As residents of one of the nation's oldest master-planned cities, Mission Viejo voters will be asked, essentially, to decide whether the city's planners got it right the first time.
Measure D, billed by its backers as the "Right to Vote Amendment," would update the city's general plan to require all projects seeking a "major amendment of planning policy documents" to not only go through the city's existing approvals process but also receive final approval via a popular vote. The measure is intended, say backers, to provide an extra layer of protection against projects that might be inconsistent with or detrimental to the city's character.
"The uses that were designated were intended to provide an economically sustaining community…..with the right balance of commercial, residential, and open space," said community activist Dale Tyler, who co-authored Measure D. "Absent reasons that are compelling to change that strategy, I think we should maintain it."
Opponents see the measure as a threat to both existing and potential businesses. It would, they say, prevent businesses from expanding their facilities, assembling parcels, or undergoing any major changes without running into the hassle and expense of sponsoring a ballot measure.
"Measure D is classic ballot-box planning," said Michael Suydam, spokesperson for the South Orange County Chamber of Commerce. "We're opposed because of… the exorbitant cost that would be imposed on Chamber members in Mission Viejo who, in order to grow their business….(would have to) potentially fund a campaign to get voter approval of their expansion."
Measure D is modeled after two other growth control measures approved by Orange County cities: Yorba Linda's Measure B, which passed in 2006, and Newport Beach's 10-year-old Greenlight Initiative.
"There's concern among people throughout Orange County that this could be yet another domino that would lead to similar initiatives in other cities," said Suydam.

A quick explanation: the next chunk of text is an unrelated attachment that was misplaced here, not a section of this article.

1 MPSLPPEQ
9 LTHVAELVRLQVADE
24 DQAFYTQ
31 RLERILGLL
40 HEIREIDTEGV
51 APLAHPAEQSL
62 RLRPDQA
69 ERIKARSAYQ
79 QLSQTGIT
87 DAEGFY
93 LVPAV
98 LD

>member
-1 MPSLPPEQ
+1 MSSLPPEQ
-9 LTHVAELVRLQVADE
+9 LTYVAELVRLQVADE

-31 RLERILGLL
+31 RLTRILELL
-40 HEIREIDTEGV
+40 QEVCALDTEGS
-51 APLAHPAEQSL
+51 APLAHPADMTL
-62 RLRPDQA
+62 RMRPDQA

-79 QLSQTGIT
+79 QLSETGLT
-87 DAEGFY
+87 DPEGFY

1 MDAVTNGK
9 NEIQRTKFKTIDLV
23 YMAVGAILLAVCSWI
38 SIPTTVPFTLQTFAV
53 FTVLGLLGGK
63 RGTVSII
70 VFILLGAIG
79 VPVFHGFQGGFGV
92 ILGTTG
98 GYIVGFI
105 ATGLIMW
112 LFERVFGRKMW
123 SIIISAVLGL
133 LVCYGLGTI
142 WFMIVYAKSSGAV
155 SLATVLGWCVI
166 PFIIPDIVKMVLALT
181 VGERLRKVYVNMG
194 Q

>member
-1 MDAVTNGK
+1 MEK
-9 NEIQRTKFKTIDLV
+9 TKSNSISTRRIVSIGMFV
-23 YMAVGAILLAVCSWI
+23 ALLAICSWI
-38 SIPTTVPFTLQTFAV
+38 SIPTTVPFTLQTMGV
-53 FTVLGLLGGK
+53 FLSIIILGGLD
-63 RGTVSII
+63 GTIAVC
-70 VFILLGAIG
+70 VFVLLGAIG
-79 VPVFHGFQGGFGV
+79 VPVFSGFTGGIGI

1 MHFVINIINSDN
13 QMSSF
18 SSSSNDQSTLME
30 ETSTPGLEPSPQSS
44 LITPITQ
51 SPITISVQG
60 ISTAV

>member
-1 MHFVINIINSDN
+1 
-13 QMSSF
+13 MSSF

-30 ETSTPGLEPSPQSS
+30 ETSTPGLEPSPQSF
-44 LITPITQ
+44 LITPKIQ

But proponents argue that the measure warrants no such worries. Tyler said that the measure was inspired by four proposals that have come forth in the past two decades that, he said, would have been out of place. He said that Measure D would therefore be invoked only rarely, especially because the city is nearly built-out.
"I don't see businesses over the past 15 years or so wanting to expand and needing to change the zoning to do so," said Tyler. "I don't see any possibility that Measure D is even operative for businesses wanting to expand."
Moreover, Tyler, who described himself as a "critic of ballot-box zoning," said that voter control simply adds a check to the approvals process.
"All of the practices inherent in the city decision-making process are still complied with, and only at the end, everybody says, this is a great project, we commend it to you voters, please approve it. Only then would it be placed on the ballot," said Tyler. "It seems to me the only argument for opposing it is if you trust the city council to makes these decisions and you don't trust yourself."
Regardless of the actual projects that would invoke Measure D's voting requirement, Suydam said that, as written, the measure uses a controversial definition of voting. The text of the measure refers to a "majority vote of the electorate," which could be interpreted as the entire potential electorate, not just those voters who cast ballots in a given election.
"Whether (the wording is) a mistake or whether it's intentional, the result is there's going to be confusion and likely tons of litigation," said Suydam.
Tyler said that it means nothing of the sort. "I think that's being confused deliberately," he said. "It means people who are voting: regular majority wins."
Regardless of how many people vote, opponents also say that Measure D could end up giving veto power to the state. Suydam said that Measure D could be interpreted such that it cedes planning power to the state because of the clause "Nothing in this ordinance shall be applied to preclude City compliance with housing regulations under State law." Suydam said that some opponents read that statement as an invitation to the state to impose affordable housing on the city.
"I believe they are misinterpreting that clause," said Tyler. "The clause simply states that nothing should preclude compliance with state law. That's almost an obvious statement. There's no saying that the state can come in and do whatever it wants."
Ultimately, opponents of Measure D argue that it is simply unnecessary, since none of the four projects that Tyler cited as being troubling ever came to fruition.
"You could argue that the existing process actually did its job," said Suydam.
Michael Suydam, South Orange County Chamber of Commerce, (949) 635-5800
OC Vote: Official Text of Measure D (PDF)